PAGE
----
Too often, when planning a company anniversary, people get caught up in “stuff” like logos, merchandise, parties, websites and everything else. But are those things important? No one is really affected. Nobody’s feelings about the company change. Nothing is really different than before.
To create a successful business anniversary, you have to focus on what is important: the people who made the company great and the story of their journey. Here are six steps to make this happen.
Decide why you want to celebrate your anniversary.
Simply reaching a significant number of years in business is not a valid reason to celebrate a company anniversary. You must decide what you want the anniversary to accomplish. It might be to help you enter a new market, launch a new product, deal with increased competition or raise the profile of your CEO. There are many good reasons to celebrate an anniversary. Just make sure you have one, and build your celebration around it.
Elect a champion.
Celebrating an anniversary right is a big undertaking, and you need one person in charge who is excited about making it happen and has the authority to make things happen (or has the complete backing of someone with that level of authority). This person must be organized and capable of motivating people, and a sense of humor is a definite plus.
It is the job of the anniversary champion to:
• Organize and run a committee to create the celebration.
• Assign tasks and assure they are carried out.
• Set a budget and track expenses against it.
• Be the liaison between the company and all outside parties pertaining to anniversary matters.
• Keep the entire company apprised about anniversary activities.
• Generate enthusiasm for participating in anniversary activities.
This is not usually a full-time job, but it is a big job. So be sure that your anniversary champion can devote at least one-quarter of their time to this task.
Commit the resources necessary to succeed — including CEO buy-in.
The first job of the champion is to do a rough budget and get approval to spend that amount of money — or adjust it until it is approved. The champion should also set a minimum budget below which a celebration will not be possible.
Budget approval is one of two absolutes to the success of an anniversary celebration. The other is the total and enthusiastic support of the CEO. If you don’t have this, your anniversary celebration will eventually be pushed aside when “real” work has to be done.
Tell the story.
Every company has a story and a storyteller. The story is the lore about how the company started and where it’s going. It’s the early struggles, the milestone successes, the heartbreaking setbacks, the eventual triumph and the bright future. There is usually one person, or maybe two, who knows the story better than anyone else — someone who actually embodies the story. Everybody usually knows who they are, so they won’t be hard to find.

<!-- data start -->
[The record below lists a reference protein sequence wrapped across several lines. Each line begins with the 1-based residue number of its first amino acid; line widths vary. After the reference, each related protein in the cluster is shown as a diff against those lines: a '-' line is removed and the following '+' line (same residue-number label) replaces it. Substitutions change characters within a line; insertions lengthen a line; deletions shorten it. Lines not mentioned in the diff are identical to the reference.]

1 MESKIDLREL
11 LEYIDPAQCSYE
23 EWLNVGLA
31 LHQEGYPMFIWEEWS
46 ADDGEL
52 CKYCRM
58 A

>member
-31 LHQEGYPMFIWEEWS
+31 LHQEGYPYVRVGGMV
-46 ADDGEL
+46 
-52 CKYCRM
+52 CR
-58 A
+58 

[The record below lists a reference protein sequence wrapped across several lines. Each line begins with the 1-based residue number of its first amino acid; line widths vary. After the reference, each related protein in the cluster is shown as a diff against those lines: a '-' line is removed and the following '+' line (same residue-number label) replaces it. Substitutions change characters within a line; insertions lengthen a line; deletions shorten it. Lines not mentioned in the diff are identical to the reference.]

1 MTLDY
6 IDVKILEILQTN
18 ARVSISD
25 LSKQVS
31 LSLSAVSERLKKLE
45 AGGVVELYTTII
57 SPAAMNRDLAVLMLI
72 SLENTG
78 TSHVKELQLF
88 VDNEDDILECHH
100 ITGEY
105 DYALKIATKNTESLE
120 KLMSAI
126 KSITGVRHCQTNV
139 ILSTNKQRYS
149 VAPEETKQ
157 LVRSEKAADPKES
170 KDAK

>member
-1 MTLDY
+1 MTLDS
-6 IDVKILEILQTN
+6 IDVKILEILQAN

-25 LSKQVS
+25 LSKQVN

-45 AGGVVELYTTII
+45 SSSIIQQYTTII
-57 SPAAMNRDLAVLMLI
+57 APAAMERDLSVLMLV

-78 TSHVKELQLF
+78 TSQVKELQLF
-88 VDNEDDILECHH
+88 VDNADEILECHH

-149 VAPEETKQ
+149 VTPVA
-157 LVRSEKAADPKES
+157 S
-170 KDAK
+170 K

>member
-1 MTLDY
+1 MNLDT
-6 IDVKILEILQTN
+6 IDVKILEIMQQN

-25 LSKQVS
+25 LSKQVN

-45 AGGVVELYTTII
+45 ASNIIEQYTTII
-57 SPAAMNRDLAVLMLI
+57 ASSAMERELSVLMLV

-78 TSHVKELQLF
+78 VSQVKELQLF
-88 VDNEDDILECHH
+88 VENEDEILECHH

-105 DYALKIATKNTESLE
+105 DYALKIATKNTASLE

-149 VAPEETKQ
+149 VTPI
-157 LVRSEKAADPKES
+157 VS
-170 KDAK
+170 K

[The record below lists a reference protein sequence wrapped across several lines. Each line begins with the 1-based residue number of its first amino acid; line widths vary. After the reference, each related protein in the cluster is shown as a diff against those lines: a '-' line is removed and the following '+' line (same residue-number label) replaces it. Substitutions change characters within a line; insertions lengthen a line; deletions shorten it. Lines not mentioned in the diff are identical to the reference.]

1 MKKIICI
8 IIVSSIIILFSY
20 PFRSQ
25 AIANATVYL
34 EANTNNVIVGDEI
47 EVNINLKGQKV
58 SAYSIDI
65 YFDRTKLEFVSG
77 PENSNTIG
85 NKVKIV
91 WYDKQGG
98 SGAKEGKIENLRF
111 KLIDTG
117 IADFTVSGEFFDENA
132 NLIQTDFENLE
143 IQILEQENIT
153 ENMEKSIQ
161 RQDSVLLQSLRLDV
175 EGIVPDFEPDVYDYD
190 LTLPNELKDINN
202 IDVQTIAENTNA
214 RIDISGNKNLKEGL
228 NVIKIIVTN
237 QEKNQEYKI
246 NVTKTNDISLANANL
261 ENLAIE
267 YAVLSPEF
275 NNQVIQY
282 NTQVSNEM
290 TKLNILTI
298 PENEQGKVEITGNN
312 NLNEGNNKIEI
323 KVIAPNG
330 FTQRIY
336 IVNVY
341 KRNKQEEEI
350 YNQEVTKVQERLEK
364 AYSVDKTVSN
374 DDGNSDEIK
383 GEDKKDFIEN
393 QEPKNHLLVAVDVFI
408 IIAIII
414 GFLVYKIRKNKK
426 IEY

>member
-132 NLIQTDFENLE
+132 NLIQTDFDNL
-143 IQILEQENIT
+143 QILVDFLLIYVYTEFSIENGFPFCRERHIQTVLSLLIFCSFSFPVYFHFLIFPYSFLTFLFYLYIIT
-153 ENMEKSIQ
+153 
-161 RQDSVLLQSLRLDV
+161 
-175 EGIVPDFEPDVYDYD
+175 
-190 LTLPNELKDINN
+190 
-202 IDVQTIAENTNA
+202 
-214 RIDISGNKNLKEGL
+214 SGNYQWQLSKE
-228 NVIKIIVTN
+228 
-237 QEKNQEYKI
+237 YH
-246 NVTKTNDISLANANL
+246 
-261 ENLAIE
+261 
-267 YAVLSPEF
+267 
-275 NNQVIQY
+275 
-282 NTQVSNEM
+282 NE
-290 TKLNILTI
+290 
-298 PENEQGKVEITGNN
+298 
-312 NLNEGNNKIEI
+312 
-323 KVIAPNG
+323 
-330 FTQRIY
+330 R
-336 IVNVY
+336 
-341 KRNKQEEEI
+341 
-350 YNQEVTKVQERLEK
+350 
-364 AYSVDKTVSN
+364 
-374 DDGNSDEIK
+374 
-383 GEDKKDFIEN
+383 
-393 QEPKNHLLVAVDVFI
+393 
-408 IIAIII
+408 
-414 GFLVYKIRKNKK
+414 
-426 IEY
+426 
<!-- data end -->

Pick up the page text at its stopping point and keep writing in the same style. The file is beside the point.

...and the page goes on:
Engage your storyteller. Get them to tell the story — the big story and all the little stories that comprise it. It won’t all come out at once. Stop by their office every week or so, and ask them, “Could you tell me again about that time …” It will inevitably lead to more stories. Gather a group of employees occasionally to talk about the old days with your storyteller. Having a bunch of people around often encourages them to open up. And a little wine can help.
Then write your story in a way that conveys its mythical meaning. Be sure it has an overarching theme. Then chop it up into bite-size chunks that are easy to tell and that can be categorized so that a part of the story can applied in almost any situation.
Then, weave the story into the reason for your anniversary so that everything ties together — and so that the reason behind your anniversary is authentic to the company and its history.
Make it about people, not stuff.
Too often, company anniversaries are about stuff, like an anniversary logo, gifts emblazoned with the logo, a special anniversary website, an incredible party with amazing food or myriad other things. These things are fine and good, and they can certainly help you create a memorable celebration, but they are not what the anniversary is about. An anniversary is about people.
Always keep people at the center of your planning. Make sure that every important aspect of your anniversary involves identifying and celebrating the people who made it possible for the company to survive and thrive for so many years. This is more than the people who work there. Broaden your reach as far as you can to involve as many people as possible — customers, investors, alumni, spouses, children, vendors, suppliers, reporters who covered the company, maybe even competitors. Find a reason to include lots of different people — not just by inviting them to an event, but by lifting them up, showing the role they played in making the company great and thanking them.
Do one memorable thing.
Focus all your energy on doing one thing that people will remember for the rest of their lives. Spend about one-third of your time, energy and money on this one thing. I can’t tell you what it is. It is unique to your company. Be thinking about it all the time throughout this entire process. Sleep on it. It will come to you, but it will take work for it to reveal itself.
I have not provided a checklist of anniversary ideas you can work your way through. A successful anniversary is not the product of a checklist. It is the result of love. Follow the process outlined here, and you may find yourself falling in love with your company and the people who made it. From that will emerge an anniversary truly worth celebrating.
(Originally appeared in Forbes.)